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Discussion Guide: CAMP

1. The most realistic characters in novels engender our sympathy at times and our lack of sympathy at other times. When and why do you have sympathy for Amy? And when, if ever, don’t you have sympathy for her? Using this framework, discuss Amy’s mother, her father, and Rory as characters for whom you feel sympathy at some times and a lack of sympathy at other times.

2. There are many interesting relationships in CAMP. Discuss the relationship between Amy and her mother; the relationship between Amy and her brother, Charlie; Amy and her cousin, Robin; Amy’s father and his brother, Uncle Ed; Amy’s mother and Uncle Ed.

3. Another interesting relationship is the one between Amy’s mother and father. Why do you think Amy’s father doesn’t stand up to her mother? Is Amy’s father a good father? Why or why not?

4. Why does Amy say she hates her mother? Why does her mother’s accent bother Amy so much? Do you think children of immigrants often feel embarrassed by their parents? If so, why?

5. Even though Amy says she hates her mother, Amy still seeks her mother’s approval. She wants her mother to think that she’s popular, smart, and pretty. Why?

6. Early in the novel, Amy wonders why her mother needs everything to be done in a particular way. “But why this requirement of perfection,” Amy asks herself, “those stupid rules that governed our lives?” Why do you think Amy’s mother imposes this requirement of perfection? What function do her rules serve for her? And why is Amy’s mother obsessed with appearances?

7. The characters in CAMP make many choices. What motivates the choices that Amy, her mother, her father, Rory, Erin, Uncle Ed, and Patsy make? While reading, how did you feel about their choices? After reading, do you have new insights?

8. Why does Amy lie in her letters? Why doesn’t she tell anyone what’s really happening at Camp Takawanda? What do you think could have or would have happened had Amy told the truth?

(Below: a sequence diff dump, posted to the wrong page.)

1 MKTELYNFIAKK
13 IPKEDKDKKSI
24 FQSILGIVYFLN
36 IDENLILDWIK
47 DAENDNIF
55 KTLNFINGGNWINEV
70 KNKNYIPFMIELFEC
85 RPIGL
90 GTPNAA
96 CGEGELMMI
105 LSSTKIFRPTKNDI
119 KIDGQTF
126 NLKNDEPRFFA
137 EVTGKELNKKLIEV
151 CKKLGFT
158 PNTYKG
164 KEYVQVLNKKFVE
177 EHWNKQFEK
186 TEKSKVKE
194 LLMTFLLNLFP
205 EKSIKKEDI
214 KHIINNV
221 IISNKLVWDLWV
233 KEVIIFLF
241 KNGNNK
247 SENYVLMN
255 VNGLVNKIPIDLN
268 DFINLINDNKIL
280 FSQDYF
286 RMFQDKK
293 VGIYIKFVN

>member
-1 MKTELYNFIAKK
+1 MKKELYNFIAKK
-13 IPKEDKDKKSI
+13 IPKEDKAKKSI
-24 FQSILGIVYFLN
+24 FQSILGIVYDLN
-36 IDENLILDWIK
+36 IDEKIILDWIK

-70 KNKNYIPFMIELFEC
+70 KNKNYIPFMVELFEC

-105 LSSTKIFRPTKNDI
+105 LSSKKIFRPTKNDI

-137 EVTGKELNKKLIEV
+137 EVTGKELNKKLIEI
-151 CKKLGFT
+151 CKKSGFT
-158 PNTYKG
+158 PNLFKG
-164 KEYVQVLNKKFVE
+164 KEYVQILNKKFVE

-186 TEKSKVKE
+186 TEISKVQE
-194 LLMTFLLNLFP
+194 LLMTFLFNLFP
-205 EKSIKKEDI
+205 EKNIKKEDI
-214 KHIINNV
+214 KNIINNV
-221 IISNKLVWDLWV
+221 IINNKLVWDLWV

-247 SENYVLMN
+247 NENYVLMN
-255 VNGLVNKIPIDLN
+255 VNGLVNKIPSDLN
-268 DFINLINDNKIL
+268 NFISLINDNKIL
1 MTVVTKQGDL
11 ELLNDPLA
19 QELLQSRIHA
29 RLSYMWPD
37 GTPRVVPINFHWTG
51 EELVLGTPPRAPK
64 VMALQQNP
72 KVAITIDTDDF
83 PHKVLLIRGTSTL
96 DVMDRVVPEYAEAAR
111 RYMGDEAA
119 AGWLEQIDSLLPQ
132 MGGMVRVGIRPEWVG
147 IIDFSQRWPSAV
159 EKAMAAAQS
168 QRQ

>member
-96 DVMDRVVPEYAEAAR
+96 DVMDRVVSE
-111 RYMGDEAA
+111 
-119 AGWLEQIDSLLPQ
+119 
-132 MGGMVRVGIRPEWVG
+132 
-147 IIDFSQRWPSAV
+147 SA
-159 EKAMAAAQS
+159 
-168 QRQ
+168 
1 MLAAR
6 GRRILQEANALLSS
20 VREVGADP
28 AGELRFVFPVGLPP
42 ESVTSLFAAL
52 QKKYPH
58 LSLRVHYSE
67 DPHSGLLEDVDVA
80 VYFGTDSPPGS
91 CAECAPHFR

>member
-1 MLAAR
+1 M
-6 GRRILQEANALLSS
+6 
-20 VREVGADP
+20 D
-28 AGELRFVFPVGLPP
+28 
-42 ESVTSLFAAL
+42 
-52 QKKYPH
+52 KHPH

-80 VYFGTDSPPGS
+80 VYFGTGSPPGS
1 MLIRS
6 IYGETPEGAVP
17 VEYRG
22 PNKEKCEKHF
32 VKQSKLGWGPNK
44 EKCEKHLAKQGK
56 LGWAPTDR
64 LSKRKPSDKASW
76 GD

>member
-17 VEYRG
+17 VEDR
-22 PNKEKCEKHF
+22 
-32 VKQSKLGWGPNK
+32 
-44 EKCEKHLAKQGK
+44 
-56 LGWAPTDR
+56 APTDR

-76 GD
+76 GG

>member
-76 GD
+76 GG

9. At the beginning of the camp season, when Rory threatens Amy with a “special introduction” to the kitchen boys, Amy can’t find her voice. Why can’t she talk back to Rory? What do you think you might have done if you were Amy? What might you have done if you were one of the other campers?

10. Critics call CAMP a multi-layered story with many themes. Some say it’s a novel about trying to fit in; others say it’s about secrets; still others write that it’s mainly about bullying. What do you think are the main themes of CAMP?

11. CAMP has been described as “a story about the collateral damage of secrets.” Which characters hold secrets? What purposes do secrets serve for these characters? What harm is caused by the secrets in this novel?

12. In interviews, the author defines bullying as “aggressive behavior that’s hurtful, intentional, threatening, and persistent.” With this definition in mind, who are the bullies in CAMP? How do they elicit fear and compliance? How do they maintain their power?

13. Why does Rory choose a new target after visiting day? What does that tell us about bullies? Why does cousin Robin side with Rory?

14. Sometimes the adults who are supposed to keep children safe fail in their responsibilities. Could Nancy, the head counselor, have stopped the bullying? Should Clarence, in charge of the kitchen, have intervened? Is Uncle Ed culpable? Why doesn’t he take action?

15. Do you think Erin is a good friend to Amy? Why or why not? What are the characteristics of a good friend?

16. There are several recurring sayings or expressions in this story –– “everything in its place, and a place for every thing,” for example. What are some other repeated sayings? How do they enhance CAMP?

17. Discuss the symbolism of the mother’s metal box, of her perfectly fluffed pillows, and of Amy’s Russian nesting dolls.

18. CAMP is often called “a coming-of-age novel.” By the time Amy leaves Camp Takawanda, she is quite different from how she is when she arrives. What lessons does Amy learn at camp? What does Amy want at the beginning of the summer? What does she want at the end? Does she get it? If so, what price does she pay?

19. At the end of CAMP, we learn the mother’s history. Does her background justify the way in which she treats her children? Do you feel differently about Amy’s mother after you know her story? Toward the beginning of CAMP, Amy wonders: “Why couldn’t my mother just love us?” What is the answer to that question? And how does Amy come to forgive her mother?

20. There are two epigraphs at the beginning of the novel. One is attributed to William Faulkner: “The past is never dead. It’s not even past.” The other epigraph is from Anne Michaels: “My parents’ past is mine molecularly.” Discuss these quotes as they relate to CAMP.



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